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Covid-19 curfew in France

France's Covid curfew and restrictions for the next month: The Do's and Don'ts

Police check authorisation letters during France's first Covid-19 lockdown, March-May 2020. (screen grab from film by Louis Villers)
Police check authorisation letters during France's first Covid-19 lockdown, March-May 2020. (screen grab from film by Louis Villers) © Louis Villers
5 min

Around 20 million French people will, as of midnight on Friday, be subjected to a month-long curfew. It is the latest measure put in place by the government as it seeks to curb the spread of Covid-19. The measures, which are part of a renewed health state of emergency could be extended to six weeks.

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President Emmanuel Macron on Wednesday announced that a curfew from 9pm-6am would be put in place in nine major cities and urban areas across France as of Friday at midnight.

As of Saturday 17 October, the entire country will be placed under a health state of emergency in a bid to slow down the Covid-19 epidemic.

The curfew will apply to Ile-de-France (Paris and its 7 surrounding departments), Lille, Lyon, Grenoble, Saint-Etienne, Aix-Marseille, Toulouse, Montpellier and Rouen.

Most of these areas have been also identified as "maximum alert" zones, subject to a number of restrictions already in place.

These are Paris and its three closest department (Seine-Saint-Denis, Val de Marne, Hauts-de-Seine), Montpellier, Toulouse, Lille, Grenoble, Lyon, Saint-Etienne, Aix-Marseille and the overseas territory of Guadeloupe.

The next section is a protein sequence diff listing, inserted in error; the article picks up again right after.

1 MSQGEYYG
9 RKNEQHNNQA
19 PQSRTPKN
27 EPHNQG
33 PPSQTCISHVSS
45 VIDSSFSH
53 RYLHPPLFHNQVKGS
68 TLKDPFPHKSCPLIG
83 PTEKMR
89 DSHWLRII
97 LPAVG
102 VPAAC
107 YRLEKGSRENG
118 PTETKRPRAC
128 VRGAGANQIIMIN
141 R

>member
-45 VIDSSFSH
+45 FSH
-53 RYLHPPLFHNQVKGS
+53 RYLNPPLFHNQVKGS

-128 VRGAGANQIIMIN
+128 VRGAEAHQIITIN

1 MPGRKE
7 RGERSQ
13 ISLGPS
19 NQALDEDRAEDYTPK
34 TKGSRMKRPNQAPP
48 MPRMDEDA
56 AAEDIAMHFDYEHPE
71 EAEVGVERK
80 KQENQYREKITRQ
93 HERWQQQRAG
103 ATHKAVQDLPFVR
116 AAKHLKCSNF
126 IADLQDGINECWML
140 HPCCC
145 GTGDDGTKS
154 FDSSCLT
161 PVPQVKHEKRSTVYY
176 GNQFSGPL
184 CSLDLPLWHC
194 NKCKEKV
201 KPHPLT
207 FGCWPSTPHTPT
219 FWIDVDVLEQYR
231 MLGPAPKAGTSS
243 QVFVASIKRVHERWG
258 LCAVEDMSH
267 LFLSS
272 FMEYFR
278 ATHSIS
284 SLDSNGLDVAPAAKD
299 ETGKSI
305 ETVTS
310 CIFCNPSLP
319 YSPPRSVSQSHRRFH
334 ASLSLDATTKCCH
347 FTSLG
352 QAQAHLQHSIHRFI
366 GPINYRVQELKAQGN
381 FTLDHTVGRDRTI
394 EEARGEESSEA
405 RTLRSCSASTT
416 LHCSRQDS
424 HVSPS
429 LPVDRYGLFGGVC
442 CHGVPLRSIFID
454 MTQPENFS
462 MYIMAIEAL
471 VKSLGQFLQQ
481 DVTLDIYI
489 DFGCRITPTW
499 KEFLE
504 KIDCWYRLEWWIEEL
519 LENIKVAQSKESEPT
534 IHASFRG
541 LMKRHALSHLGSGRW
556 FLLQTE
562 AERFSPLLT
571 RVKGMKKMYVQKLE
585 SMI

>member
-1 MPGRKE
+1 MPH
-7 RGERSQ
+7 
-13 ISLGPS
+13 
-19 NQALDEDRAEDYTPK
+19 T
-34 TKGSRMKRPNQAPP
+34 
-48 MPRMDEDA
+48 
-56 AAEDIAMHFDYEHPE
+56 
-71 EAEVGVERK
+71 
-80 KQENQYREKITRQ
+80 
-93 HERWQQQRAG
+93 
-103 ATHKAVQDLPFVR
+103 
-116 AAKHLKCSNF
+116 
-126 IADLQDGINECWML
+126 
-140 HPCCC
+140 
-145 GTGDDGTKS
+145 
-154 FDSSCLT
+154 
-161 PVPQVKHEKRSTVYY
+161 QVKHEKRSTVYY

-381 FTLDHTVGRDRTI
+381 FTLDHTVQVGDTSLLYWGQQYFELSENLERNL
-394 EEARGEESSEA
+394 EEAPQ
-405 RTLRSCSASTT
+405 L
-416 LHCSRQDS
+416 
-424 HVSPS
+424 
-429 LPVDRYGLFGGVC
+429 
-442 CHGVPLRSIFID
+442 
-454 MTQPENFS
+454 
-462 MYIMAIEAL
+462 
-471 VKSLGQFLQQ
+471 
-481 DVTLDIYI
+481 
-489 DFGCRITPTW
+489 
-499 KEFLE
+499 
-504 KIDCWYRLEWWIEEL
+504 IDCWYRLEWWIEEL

The government uses three criteria to justify the curfew and label of "maximum alert" zone. It is the second highest category out of five.

Screen grab of curfew hours and zones from French government website_16 Oct 2020
Screen grab of curfew hours and zones from French government website_16 Oct 2020 © www.gouvernement.fr

An infection rate of more than 250 cases of Covid-19 for 100,000 residents over a 7 day period, an infection rate higher than 100 among elderly patients, and intensive care capacity for Covid patients reaching more than 30 percent, with a forecast to reach 50 percent in the coming weeks.

The cities placed under the third highest category of "reinforced alert" are Bordeaux, Nice, Rennes, Rouen, Clermont-Ferrand, Dijon.

Nationwide measures to come into effect:

  • Gatherings in private and public places are restricted to six people
  • Private parties and weddings are no longer allowed to be held in public or private venues (some exceptions apply in reinforced alert zones, such as funerals)
  • Universities to allow only 50 percent of their students onsite at one time
  • Restaurants across France must continue to adhere to sanitary measures in place, allowing only six people per table, and a register of clients’ details in case they need to be contacted.

Specific measures in curfew zones: